Before you are about to look at your finances or talk to your partner about them, Astle says practice being present in the room. For instance, look at your surroundings — the colors in the room, where you are sitting, and more.
“Then you’ll notice your emotions easier and be able to approach those emotions with the rational good decision-making part of your brain, which will help you connect with [your partner],” said Astle.
Set time aside to write down your income and spending.
“This doesn’t need to be complicated, and you’re also not expected to nail budgeting the first time you give it a go,” said Klenotic.
She suggests using the 50/30/20 rule for budgeting:
- 50 percent goes to fixed costs like rent, utilities, and car payments.
- 30 percent goes to flexible spending such as variable costs for groceries, entertainment, or shopping.
- 20 percent goes to financial goals like building an emergency fund, paying down credit card debt, and saving for retirement.
“See if this works for you, and also consider using an app to help manage and organize your budget,” said Klenotic.
Figure out a percentage of your income that you’re able to put toward savings and use your budget as a guide, suggests Klenotic.
“For those who may be unemployed right now, don’t feel pressure to save and don’t beat yourself up if you do dive into your savings; that’s why you have them,” she said.
“If you are concerned about depleting savings, consider scenario planning for how to rebuild your savings once you are employed (i.e., forecasting what you’ll need to save over the coming year to build your nest egg back) or even tapping into your 401(k).”
Refinancing student loans to a lower interest rate or different payment plan can maximize your total savings on student debt and also reduce your overall monthly expenses.
“Look for a digital lending platform that is simple and personalized, like Laurel Road’s, that makes the process easy and gives you peace of mind. While most lenders require employment for refinancing, this is absolutely an option to keep in mind for you when you do start work again to help build your savings back up,” said Klenotic.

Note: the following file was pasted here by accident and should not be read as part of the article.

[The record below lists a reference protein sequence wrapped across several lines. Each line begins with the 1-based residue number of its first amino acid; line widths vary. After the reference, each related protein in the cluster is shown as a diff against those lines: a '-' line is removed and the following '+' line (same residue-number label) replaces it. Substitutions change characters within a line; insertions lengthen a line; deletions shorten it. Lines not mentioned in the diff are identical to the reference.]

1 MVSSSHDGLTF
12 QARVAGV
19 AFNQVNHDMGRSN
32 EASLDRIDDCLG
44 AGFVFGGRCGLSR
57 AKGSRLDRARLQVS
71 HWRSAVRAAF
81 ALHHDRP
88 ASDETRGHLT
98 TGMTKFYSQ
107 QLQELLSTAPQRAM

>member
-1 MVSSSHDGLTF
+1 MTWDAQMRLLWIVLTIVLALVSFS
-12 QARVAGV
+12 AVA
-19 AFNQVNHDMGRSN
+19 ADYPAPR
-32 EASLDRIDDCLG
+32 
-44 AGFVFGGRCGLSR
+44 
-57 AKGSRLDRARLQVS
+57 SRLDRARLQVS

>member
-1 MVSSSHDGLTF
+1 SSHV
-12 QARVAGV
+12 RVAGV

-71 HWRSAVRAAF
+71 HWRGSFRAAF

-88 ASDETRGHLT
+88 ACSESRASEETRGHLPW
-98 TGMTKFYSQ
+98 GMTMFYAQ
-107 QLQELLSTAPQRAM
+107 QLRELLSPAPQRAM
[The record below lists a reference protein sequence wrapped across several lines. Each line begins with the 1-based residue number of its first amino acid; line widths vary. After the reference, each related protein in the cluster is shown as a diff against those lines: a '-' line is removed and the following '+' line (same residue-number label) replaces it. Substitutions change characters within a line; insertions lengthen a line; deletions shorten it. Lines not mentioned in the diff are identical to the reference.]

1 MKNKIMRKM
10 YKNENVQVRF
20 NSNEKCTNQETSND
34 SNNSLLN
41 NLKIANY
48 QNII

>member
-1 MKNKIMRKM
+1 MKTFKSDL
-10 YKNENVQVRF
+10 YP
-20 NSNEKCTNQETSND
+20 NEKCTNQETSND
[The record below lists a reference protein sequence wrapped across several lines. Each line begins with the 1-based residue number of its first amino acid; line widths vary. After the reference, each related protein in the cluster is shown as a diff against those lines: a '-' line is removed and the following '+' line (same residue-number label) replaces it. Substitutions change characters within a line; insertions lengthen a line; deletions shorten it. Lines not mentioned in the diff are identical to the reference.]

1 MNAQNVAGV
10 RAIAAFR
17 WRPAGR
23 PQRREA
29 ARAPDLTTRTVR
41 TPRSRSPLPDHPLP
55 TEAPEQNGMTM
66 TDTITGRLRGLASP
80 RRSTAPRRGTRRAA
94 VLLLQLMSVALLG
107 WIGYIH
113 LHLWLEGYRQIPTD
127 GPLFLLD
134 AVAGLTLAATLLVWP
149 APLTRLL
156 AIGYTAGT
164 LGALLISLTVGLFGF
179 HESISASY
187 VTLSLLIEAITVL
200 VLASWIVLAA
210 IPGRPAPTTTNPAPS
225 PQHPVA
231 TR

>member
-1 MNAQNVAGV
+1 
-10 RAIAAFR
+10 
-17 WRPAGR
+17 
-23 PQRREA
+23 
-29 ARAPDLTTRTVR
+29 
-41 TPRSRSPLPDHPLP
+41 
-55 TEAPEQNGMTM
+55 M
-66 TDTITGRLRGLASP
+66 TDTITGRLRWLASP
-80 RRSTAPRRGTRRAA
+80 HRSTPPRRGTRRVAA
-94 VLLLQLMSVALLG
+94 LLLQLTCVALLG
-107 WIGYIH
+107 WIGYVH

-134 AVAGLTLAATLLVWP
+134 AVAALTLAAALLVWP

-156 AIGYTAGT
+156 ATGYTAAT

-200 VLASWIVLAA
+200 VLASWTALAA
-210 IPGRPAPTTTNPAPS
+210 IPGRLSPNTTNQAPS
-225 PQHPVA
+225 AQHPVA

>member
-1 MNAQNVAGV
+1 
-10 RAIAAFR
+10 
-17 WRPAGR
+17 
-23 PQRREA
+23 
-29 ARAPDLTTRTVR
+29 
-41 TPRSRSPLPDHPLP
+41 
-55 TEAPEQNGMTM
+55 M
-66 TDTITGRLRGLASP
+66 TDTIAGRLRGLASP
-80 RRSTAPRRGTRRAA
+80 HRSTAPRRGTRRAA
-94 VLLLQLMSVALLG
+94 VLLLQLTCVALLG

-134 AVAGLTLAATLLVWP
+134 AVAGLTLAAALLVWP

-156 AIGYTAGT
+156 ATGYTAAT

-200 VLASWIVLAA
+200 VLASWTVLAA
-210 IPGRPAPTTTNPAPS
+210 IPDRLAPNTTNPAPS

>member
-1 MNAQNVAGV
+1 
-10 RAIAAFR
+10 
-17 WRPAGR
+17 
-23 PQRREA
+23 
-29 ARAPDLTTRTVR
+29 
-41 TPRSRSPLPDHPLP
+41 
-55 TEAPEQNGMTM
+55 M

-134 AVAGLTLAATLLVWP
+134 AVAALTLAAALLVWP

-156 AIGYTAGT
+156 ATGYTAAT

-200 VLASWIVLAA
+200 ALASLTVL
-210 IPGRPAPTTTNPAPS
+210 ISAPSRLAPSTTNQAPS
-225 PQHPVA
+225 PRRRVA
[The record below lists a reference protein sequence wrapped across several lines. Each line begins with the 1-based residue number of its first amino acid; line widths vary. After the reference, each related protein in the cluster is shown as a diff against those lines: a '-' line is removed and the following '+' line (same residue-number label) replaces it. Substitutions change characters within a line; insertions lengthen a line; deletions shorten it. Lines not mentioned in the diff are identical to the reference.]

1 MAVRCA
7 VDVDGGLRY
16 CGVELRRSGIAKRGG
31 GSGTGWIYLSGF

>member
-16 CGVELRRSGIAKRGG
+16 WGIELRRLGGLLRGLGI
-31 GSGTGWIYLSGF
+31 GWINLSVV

Paying off debt immediately is unrealistic, says Klenotic.
“Especially for ‘good debt’ — debt that’s used to pay for something that has long-term value — like student debt,” she said.
Taking steps to budget and save are first steps toward being able to address debt.
“There are also options available to manage more specific kinds of debt, like negotiating a lower credit card interest rate for credit card debt or refinancing your student loans for student debt. Check out your options, you may be surprised what’s available to you,” said Klenotic.
While stories of people who have seemingly achieved financial wellness by eliminating all of their debt or paying off a major loan are easy to find online, she notes, “It’s always good to remember that financial wellness is a personal journey and everyone’s will be different.”
While talking about finances is taboo and uncomfortable, Astle says discussing it is a way to financial wellness.
“If you are having struggles with your financial wellness whether it’s needing to know more about your money, or needing to make good financial behavior decisions, or you are experiencing internal psychological emotional stress, not having ways to connect with others, will make you feel really alone and make that mountain a lot harder to climb,” he said.
Reaching out to others for help is a way to success.
“Getting people in your corner can look like engaging with family and friends, or getting professional help from a therapist, financial counselor or financial planner,” Astle said.
There are also nonprofits that provide one-on-one financial counseling, such as GreenPath and Advantage Credit Counseling Service.
“Trying to do it on your own is difficult. There are resources to help build that circle of people who can help you get to a better place,” said Astle.